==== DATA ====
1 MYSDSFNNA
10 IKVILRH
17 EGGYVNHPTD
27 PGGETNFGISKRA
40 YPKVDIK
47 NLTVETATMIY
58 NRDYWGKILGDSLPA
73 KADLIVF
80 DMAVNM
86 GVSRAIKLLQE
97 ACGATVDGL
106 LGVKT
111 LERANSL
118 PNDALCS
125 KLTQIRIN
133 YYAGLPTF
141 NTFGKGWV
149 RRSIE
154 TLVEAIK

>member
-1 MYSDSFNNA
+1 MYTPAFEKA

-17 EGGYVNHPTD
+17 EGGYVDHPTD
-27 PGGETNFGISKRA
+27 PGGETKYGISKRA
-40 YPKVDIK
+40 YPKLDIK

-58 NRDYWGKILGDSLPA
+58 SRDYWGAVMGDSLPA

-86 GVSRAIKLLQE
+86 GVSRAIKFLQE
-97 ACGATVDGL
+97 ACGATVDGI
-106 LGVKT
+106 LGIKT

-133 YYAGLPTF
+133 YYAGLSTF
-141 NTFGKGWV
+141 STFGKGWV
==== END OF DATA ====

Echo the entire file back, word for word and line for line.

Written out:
1 MYSDSFNNA
10 IKVILRH
17 EGGYVNHPTD
27 PGGETNFGISKRA
40 YPKVDIK
47 NLTVETATMIY
58 NRDYWGKILGDSLPA
73 KADLIVF
80 DMAVNM
86 GVSRAIKLLQE
97 ACGATVDGL
106 LGVKT
111 LERANSL
118 PNDALCS
125 KLTQIRIN
133 YYAGLPTF
141 NTFGKGWV
149 RRSIE
154 TLVEAIK

>member
-1 MYSDSFNNA
+1 MYTPAFEKA

-17 EGGYVNHPTD
+17 EGGYVDHPTD
-27 PGGETNFGISKRA
+27 PGGETKYGISKRA
-40 YPKVDIK
+40 YPKLDIK

-58 NRDYWGKILGDSLPA
+58 SRDYWGAVMGDSLPA

-86 GVSRAIKLLQE
+86 GVSRAIKFLQE
-97 ACGATVDGL
+97 ACGATVDGI
-106 LGVKT
+106 LGIKT

-133 YYAGLPTF
+133 YYAGLSTF
-141 NTFGKGWV
+141 STFGKGWV